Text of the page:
April and the Extraordinary World

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Forget the otherworldly whimsy of Hayao Miyazaki or the indelible oddness of Sylvain Chomet, and get ready for a two hour expose of social injustice and environmental maladies. Based on the graphic novel of the same name, “April and the Extraordinary World” is set in a dystopian, revisionist history where the 1930s and 40s are monochromatic voids of darkness and pollution. There’s not much levity here. Even Darwin, the adorable pet cat in the film, is having coughing attacks for a good thirty-percent of the feature.

Directors Christian Desmares and Franck Ekinci render a charcoal past where scientists disappear, dying animals dream of Rome, and children beg for coins – take that, Disney! How to draw in kids? Begin your animated picture with the black-and-white animated likeness of Louis Pasteur, of course. “April and the Extraordinary World” is too cold for children, and too untenable for adults. This is the kind of project that is stuck in animated purgatory, next to other intolerably atonal movies such as “My Dog Tulip” and “Azur & Asmar: The Princes’ Quest”.

In “April and the Extraordinary World”, the globe is bereft of technology, and lives, almost exclusively, off of coal – soot inundates the lungs of our Parisian heroes. The skies are so polluted, in fact, that citizens attend fairs in World War 1 era gas masks – this sounds like a future Bioshock video game, I realize. There are more blimps, top hats, and antiquated modes of webbed aircraft in this movie than at a steampunk meetup in the food court of a mall. Our heroine, April, is the daughter of missing scientists. She lives alone, in the head of a giant statue, like the pigeon in “American Tail”. Toiling endlessly for a potion to eradicate mortality, April exhaustively breaks beakers and spills chemicals. Meanwhile, her pet cat asks inappropriately odd questions such as “what’s it like to have your tongue licked?” Um, what? The alternate title of the film is “April and the Twisted World”, which makes it sound as though it was a Lemony Snicket story – in this particular case, too bad it wasn’t.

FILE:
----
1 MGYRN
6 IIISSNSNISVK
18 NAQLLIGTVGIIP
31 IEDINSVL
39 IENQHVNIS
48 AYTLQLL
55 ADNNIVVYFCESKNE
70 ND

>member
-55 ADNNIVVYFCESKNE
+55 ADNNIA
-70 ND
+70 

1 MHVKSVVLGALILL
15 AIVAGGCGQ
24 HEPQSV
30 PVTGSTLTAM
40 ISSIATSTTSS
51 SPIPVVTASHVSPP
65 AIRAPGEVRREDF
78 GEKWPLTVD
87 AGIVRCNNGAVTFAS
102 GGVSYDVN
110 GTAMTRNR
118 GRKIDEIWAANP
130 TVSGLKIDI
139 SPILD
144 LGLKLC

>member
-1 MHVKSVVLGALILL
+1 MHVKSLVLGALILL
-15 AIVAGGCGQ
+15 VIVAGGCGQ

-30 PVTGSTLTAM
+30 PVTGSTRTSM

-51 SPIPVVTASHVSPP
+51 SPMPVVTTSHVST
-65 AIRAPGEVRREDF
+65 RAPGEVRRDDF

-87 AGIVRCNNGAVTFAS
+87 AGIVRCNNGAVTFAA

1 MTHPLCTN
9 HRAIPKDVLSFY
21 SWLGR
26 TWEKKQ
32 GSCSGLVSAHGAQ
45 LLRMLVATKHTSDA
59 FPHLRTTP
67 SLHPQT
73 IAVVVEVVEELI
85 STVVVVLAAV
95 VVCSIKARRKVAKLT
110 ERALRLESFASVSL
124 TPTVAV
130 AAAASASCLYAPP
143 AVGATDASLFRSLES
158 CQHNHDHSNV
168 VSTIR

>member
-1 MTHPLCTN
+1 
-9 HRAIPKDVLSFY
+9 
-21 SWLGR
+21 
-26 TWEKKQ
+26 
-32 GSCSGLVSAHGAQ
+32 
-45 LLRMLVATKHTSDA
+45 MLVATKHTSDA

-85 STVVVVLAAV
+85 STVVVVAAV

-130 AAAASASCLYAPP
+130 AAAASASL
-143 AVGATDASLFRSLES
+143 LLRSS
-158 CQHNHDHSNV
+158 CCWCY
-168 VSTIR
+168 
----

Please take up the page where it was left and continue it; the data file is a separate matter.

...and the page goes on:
Although the movie’s warm and staccato animation is deliberately rough around the edges, the tone and style becomes increasingly dour and siphoned of life as the story unfolds. The industrially archaic aesthetic of the film draws deep shadows, suffocating the viewer in rust and overcast skies. For the picture to explore complex themes, such as death, social inequity, and environmental malaise, the film’s characters are curiously absent of the multidimensional personalities required to broach the aforementioned topics. Instead, what we have is a tool box full of loose bolts, ineffective voice acting, and disorienting pacing issues. “April and the Extraordinary World”, opening today at Ken Cinema, is hot air in more ways than one.

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Author: Rob Patrick

A member of the San Diego Film Critics Society, Rob created Cinema Spartan after he stepped down as the editor of a weekly. He has written for The East County Californian, The Alpine Sun, The East County Herald, The San Diego Entertainer, and the San Diego Reader. He has also introduced films with the Pacific Arts Movement. He co-owns two dire wolves, Buckley and Ruffin. At any given time, he can tell you superfluous hockey statistics. He is the chancellor of Tapatio, an advocate of iced tea, and an owner of at least 70 pairs of Vans.

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